Now I swear the lump is the size of a chicken egg and that it aches, and that a new pain branches out from it into my left armpit. But I recognize this as paranoia; I know the taste. I imagine slicing open my chest, a little incision with a precise tool, and squeezing out the lump like a stone. I imagine giving to someone, an offering.
You can be angry with the world, this is a possible position.
Theme: my own relationship with alcohol. What can’t I quit drinking? I write. What do I want? There was a point when I hadn’t fucked sober in years.
The blur. A weightlessness. Communion. To turn off this anger, if just for a night.
In December, a year after he died, I spend two weeks in Minnesota. A few days before Christmas, I leave a party of strangers. I’ve had two beers, a glass of white wine, and several cups full of champagne. In all of the pictures posted on Facebook the next day, I’m grinning like an animal baring its teeth. My cheeks are full and flushed. My eyes look gray not blue (when he was dying the morphine, I swear, changed his eyes from brown to a greenish-blue) and are just slightly unfocused. I drive back the mile back to where I am staying that night. On the way I stop and buy cigarettes. I don’t remember the cashier or what I say to him. I do remember lighting the cigarette in my parked car outside the gas station. I crack my window and inhale hungrily. It is my first smoke in weeks. A couple walks by and looks in at me. I realize I’m a sitting duck for cops. That is what I think: sitting duck for cops. I start the car and drive the rest of the way to where I am staying. The next day when I go outside, my car is parked beyond the edge of the parking lot several feet into the snow of the field nearby. The tracks of the tires are angled in a C. I am nauseous. I right the car.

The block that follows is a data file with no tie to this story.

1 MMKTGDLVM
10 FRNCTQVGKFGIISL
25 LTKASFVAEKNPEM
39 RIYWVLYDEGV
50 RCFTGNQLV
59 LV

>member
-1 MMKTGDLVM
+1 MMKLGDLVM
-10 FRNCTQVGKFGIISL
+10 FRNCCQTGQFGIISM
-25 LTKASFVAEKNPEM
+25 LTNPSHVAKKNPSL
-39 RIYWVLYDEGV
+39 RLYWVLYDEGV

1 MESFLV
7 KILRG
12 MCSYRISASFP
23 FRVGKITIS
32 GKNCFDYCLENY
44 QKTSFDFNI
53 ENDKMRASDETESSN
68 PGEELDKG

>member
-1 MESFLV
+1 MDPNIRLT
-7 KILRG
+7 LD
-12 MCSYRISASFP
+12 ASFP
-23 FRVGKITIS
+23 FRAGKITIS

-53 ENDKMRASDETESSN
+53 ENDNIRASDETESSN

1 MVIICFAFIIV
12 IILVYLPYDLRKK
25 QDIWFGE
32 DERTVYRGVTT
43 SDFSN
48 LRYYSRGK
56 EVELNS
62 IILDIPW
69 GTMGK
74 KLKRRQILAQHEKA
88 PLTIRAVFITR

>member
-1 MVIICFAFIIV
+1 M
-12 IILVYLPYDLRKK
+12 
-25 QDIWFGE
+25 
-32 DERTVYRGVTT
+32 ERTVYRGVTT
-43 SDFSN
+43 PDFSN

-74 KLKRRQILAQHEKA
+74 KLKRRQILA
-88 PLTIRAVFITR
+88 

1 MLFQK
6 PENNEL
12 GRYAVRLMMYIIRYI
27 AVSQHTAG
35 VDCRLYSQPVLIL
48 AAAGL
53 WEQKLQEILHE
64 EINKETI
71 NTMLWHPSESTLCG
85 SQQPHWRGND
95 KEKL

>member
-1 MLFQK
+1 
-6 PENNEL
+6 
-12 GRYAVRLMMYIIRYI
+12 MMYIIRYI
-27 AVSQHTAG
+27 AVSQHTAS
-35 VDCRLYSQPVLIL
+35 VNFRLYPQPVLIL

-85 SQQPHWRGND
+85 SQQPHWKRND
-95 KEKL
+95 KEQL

A year after he dies, I try to pay the property taxes on the acre of land he left us I. My name and my little sister’s name are spelled wrong on the deed.
I call the Cocke County Assessor’s office. They transfer me to the Trustee’s office and vice versa. I call both of these offices half a dozen times over two months. At first they don’t believe me when I explain the situation or they can’t find the land based on the address I give them. The map and parcel numbers on the deed don’t show the necessary decimal. The clerks are quick to exasperation. Finally, a woman looks up my last name after I suggest we search for it that way. She finds the land under his name in their system. They won’t let me pay over the phone. They won’t let me change the address that the bill is being sent to (his dead sister’s house, the house he and she both died in). They tell me it’s too late for that. They take down my address in case the bill comes back. A month later, I call to check the status. The bill was sent to me over three weeks ago. It should be there by now, the woman sighs, as if I have prevented it from arriving. I ask her if she can resend it. No, that is the Trustee’s office. They are closed today for snow. I call anyway and listen to the line ring and ring.
When I scanned the birthday card he sent me in 2014, I realized that he wrote in it the exact same thing. literally the same plea, that he wrote in the one from 2013.
2013: Would love to talk with you, and your sisters, call me.